To elucidate further the original intention of Mohammed, they
referred to traditions (hadith) recording what he himself
had said and done. Sadly for the rest of the world, both these
methods led Islam away from peace and towards war. For the
peaceable verses of the Koran are almost all earlier, dating
from Mohammeds time in Mecca, while those which advocate
war and violence are almost all later, dating from after his
flight to Medina. Though jihad has a variety of meanings,
including a spiritual struggle against sin, Mohammeds
own example shows clearly that he frequently interpreted jihad
as literal warfare and himself ordered massacre, assassination
and torture. From these sources the Islamic scholars developed
a detailed theology dividing the world into two parts, Dar
al-Harb and Dar al-Islam, with Muslims required to change
Dar al-Harb into Dar al-Islam either through warfare or dawa
So the mantra Islam is peace is almost 1,400 years
out of date. It was only for about 13 years that Islam was
peace and nothing but peace. From 622 onwards it became increasingly
aggressive, albeit with periods of peaceful co-existence,
particularly in the colonial period, when the theology of
war was not dominant. For todays radical Muslims
just as for the mediaeval jurists who developed classical
Islam it would be truer to say Islam is war.
One of the most radical Islamic groups in Britain, al-Ghurabaa,
stated in the wake of the two London bombings, Any Muslim
that denies that terror is a part of Islam is kafir.
A kafir is an unbeliever (i.e., a non-Muslim), a term of gross
In the words of Mundir Badr Haloum, a liberal Muslim who
lectures at a Syrian university, Ignominious terrorism
exists, and one cannot but acknowledge its being Islamic.
While many individual Muslims choose to live their personal
lives only by the (now abrogated) peaceable verses of the
Koran, it is vain to deny the pro-war and pro-terrorism doctrines
within their religion.
Could it be that the young men who committed suicide were
neither on the fringes of Muslim society in Britain, nor following
an eccentric and extremist interpretation of their faith,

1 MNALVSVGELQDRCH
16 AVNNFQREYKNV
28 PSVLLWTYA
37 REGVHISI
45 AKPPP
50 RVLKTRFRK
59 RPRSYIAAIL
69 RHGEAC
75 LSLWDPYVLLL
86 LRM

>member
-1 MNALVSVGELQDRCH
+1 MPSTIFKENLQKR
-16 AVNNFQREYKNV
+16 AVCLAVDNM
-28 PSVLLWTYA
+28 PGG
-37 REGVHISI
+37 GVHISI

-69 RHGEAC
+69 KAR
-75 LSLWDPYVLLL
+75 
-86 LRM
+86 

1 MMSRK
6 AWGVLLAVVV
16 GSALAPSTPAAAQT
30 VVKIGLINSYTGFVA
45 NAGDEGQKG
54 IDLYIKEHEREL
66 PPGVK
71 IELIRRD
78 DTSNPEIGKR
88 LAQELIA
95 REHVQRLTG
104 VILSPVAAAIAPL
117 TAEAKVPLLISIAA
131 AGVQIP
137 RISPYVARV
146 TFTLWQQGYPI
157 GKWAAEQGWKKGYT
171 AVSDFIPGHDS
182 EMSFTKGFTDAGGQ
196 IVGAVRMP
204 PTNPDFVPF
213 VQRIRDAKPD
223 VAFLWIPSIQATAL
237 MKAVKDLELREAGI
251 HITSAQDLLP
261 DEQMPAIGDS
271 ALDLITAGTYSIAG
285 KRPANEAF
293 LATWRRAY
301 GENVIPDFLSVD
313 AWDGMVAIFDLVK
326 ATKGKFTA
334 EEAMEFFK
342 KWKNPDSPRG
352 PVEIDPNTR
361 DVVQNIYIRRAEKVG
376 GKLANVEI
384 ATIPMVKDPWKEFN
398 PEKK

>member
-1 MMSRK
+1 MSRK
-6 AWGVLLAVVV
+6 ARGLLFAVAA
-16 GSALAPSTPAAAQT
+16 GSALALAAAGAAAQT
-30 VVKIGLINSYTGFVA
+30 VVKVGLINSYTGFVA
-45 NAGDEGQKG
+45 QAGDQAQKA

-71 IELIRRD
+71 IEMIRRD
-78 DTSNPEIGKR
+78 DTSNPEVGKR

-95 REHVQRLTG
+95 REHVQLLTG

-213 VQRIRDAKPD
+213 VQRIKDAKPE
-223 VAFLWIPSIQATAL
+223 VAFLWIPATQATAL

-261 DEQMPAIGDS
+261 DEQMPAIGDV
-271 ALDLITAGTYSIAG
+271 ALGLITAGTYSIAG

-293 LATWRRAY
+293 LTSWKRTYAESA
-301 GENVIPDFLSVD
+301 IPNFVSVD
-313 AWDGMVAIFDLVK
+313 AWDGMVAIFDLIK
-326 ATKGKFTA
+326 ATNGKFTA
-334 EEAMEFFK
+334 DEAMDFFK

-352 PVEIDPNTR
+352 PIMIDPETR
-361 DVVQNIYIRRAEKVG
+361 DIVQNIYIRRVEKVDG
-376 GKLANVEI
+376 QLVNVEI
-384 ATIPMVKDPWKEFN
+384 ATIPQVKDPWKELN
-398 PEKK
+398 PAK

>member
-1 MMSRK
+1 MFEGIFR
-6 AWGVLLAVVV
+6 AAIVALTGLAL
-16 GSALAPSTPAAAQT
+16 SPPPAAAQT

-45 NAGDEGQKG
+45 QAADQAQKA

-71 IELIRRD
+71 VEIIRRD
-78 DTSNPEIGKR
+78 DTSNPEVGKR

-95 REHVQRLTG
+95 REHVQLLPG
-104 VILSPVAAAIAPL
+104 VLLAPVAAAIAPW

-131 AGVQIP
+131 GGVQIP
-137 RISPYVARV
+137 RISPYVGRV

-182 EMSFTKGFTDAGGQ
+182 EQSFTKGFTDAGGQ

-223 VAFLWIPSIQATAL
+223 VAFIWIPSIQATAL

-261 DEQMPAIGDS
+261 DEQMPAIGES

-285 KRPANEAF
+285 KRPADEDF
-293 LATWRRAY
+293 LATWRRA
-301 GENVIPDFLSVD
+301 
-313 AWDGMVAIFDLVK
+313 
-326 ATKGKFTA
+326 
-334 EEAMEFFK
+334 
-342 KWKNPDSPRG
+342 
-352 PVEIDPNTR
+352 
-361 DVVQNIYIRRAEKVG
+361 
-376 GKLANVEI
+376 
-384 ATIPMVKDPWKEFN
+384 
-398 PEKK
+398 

but rather that they came from the very core of the Muslim
community and were motivated by a mainstream interpretation
Muslims who migrated to the UK came initially for economic
reasons, seeking employment. But over the last 50 years their
communities have evolved away from assimilation with the British
majority towards the creation of separate and distinct entities,
mimicking the communalism of the British Raj. As a Pakistani
friend of mine who lives in London said recently, The
British gave us all we ever asked for; why should we complain?
British Muslims now have Sharia in areas of finance and mortgages;
halal food in schools, hospitals and prisons; faith schools
funded by the state; prayer rooms in every police station
in London; and much more. This process has been assisted by
the British government through its philosophy of multiculturalism,
which has allowed some Muslims to consolidate and create a
parallel society in the UK.
The Muslim community now inhabits principally the urban centres
of England as well as some parts of Scotland and Wales. It
forms a spine running down the centre of England from Bradford
to London, with ribs extending east and west. It is said that
within 10 to 15 years most British cities in these areas will
have Muslim-majority populations, and will be under local
Islamic political control, with the Muslim community living
What happens after this stage depends on which of the two
main religious traditions among Pakistani-background British
Muslims gains the ascendancy. The Barelwi majority believe
in a slow evolution, gradually consolidating their Muslim
societies, and finally achieving an Islamic state. The Deobandi
minority argue for a quicker process using politics and violence
to achieve the same result. Ultimately, both believe in the
goal of an Islamic state in Britain where Muslims will govern
their own affairs and, as the finishing touch, everyone elses
affairs as well. Islamism is now the dominant voice in contemporary
Islam, and has become the seedbed of the radical movements.
It is this that Sir Ian Blair has not grasped. For some time
now the British government has been quoting a figure of 1.6
million for the Muslim population. Muslims themselves claim
around 3 million, and this is likely to be far nearer to the
truth. The growth of the Muslim community comes from their
high birth-rate, primary immigration, and asylum-seekers both
official and unofficial. There are also conversions to Islam.
The violence which is endemic in Muslim societies such as
Pakistan is increasingly present in Britains Muslim
community. Already we have violence by Pakistani Muslims against
Kurdish Muslims, by Muslims against non-Muslims living among
them (Caribbean people in the West Midlands, for example),
a rapid growth in honour killings, and now suicide bombings.